The M Sport package is a pricier alternative to the Sport Line package that features the sport seats plus 18-inch M wheels (with similar tire options) and the M235i's adaptive suspension dampers, exterior upgrades (except the xenon headlights) and M Sport steering wheel.

The Track Handling package can be ordered either separately or in conjunction with the Sport Line or M Sport package. It adds the M235i's sportier steering and brakes, as well as -- if not already specified -- the adaptive dampersand a set of 18-inch wheels with summer tires. In other words, if you want a 228i with the M235i's suspension bits, the Track Handling package will suffice on its own. But if you want the sport seats and styling enhancements, you'll need one of the other packages, too.

A number of packages are available on both 228i and M235i. The Cold Weather package includes headlight washers, heated front seats and a heated steering wheel. The Driver Assistance package throws in front and rear parking sensors and a rearview camera. The Technology package adds a higher-resolution 8.8-inch display screen, an upgraded iDrive controller with a touchpad (allowing freehand text entry), an enhanced driver information display, a navigation system, real-time traffic, BMW Apps (including Pandora and Facebook integration) and BMW Remote Services (allowing smartphone control of remote start and climate settings, among others). The Driver Assistance Plus package requires the Driver Assistance and Technology packages and adds a lane departure warning system and a forward collision mitigation system with automatic braking and pedestrian detection.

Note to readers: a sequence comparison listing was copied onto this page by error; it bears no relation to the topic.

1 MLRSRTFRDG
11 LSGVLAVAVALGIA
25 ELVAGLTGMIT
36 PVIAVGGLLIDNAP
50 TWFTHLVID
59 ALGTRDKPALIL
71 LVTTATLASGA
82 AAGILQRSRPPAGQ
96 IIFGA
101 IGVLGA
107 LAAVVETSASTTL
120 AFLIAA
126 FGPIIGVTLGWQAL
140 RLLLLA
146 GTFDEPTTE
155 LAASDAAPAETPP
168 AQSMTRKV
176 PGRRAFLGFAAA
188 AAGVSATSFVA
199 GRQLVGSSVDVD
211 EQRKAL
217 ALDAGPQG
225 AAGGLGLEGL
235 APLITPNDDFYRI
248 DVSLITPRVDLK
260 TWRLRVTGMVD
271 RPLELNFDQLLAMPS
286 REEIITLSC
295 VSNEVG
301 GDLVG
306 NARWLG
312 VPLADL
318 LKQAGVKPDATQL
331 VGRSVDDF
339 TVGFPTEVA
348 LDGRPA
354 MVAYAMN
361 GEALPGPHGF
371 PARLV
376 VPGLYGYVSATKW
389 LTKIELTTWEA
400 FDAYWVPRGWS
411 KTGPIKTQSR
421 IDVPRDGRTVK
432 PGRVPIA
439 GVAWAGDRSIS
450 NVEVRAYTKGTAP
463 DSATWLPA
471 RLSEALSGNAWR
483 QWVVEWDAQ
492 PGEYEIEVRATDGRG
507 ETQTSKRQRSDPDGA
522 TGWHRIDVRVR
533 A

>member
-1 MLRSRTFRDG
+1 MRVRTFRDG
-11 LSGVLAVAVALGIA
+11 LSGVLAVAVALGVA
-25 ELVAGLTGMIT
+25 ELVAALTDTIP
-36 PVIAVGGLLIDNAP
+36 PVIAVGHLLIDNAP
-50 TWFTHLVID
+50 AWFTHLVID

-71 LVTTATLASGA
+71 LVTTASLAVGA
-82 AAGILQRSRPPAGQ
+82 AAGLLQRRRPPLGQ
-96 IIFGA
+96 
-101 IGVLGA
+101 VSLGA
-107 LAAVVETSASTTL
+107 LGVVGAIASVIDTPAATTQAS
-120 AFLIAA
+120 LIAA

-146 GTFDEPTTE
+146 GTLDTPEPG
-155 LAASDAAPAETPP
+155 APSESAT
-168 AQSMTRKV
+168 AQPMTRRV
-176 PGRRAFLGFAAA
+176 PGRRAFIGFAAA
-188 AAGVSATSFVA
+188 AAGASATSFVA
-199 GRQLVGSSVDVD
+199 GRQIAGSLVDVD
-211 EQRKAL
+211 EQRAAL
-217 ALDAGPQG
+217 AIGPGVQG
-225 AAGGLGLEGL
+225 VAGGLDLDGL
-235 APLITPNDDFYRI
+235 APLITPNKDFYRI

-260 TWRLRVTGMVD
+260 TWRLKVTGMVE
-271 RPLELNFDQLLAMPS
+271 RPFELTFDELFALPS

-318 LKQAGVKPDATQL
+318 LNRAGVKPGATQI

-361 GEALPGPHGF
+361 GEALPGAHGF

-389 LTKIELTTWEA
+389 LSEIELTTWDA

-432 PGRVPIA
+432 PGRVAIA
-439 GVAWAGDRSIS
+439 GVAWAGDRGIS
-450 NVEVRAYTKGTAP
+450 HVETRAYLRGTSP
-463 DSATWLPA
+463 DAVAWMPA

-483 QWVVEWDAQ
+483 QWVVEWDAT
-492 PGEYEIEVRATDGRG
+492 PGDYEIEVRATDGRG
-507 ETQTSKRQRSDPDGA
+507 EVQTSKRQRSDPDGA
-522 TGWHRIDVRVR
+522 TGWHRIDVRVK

Also offered on both models is the Premium package, which features a universal garage-door opener, auto-dimming mirrors, keyless ignition and entry, leather upholstery and satellite radio. The 228i's version additionally includes a sunroof, eight-way power front seats (with power lumbar support) and ambient lighting.

Standalone options include some of the above items plus automatic high beams, a self-parking system, Enhanced USB and Bluetooth connectivity) and a 12-speaker Harman Kardon audio system. A mechanical limited-slip differential is exclusively available on the M235i.

Driver-centric control layout, iDrive infotainment system, multiple front-seat designs to choose from, respectable trunk capacity

Inside, the 2 Series employs an understated, driver-centric control layout that will be instantly familiar to BMW fans. Materials quality is very good for an entry-level luxury vehicle, giving up little to the ostensibly fancier 4 Series. BMW's iDrive infotainment system controls one of two available displays: the base 6.5-inch version or the Technology package's crisper 8.8-inch widescreen.

In typical BMW fashion, there are multiple front-seat designs to choose from. Our preference is for the ultrasupportive sport seats, whether you get the 228i's optional manual chairs or the M235i's standard power thrones. As for rear passenger space, the 2 Series is a compact car, and adults won't fit comfortably unless they're compact themselves. That's not unusual for the segment, though, and the backseat works nicely as a parcel shelf or a place to buckle in small children.

Trunk capacity in the coupe is a respectable 13.8 cubic feet, and the rear seatbacks fold down to allow transport of longer items. In the convertible, BMW projects a 7 percent improvement over the 1 Series convertible's 8.5-cubic-foot cargo hold with the top down.

Standard safety equipment on the 2015 BMW 2 Series includes four-wheel antilock disc brakes (with brake-drying and fading-compensation features), traction and stability control and hill-start assist for manual-transmission cars. Front-seat side airbags, front knee airbags and (on the coupe) full-length side curtain airbags are also standard.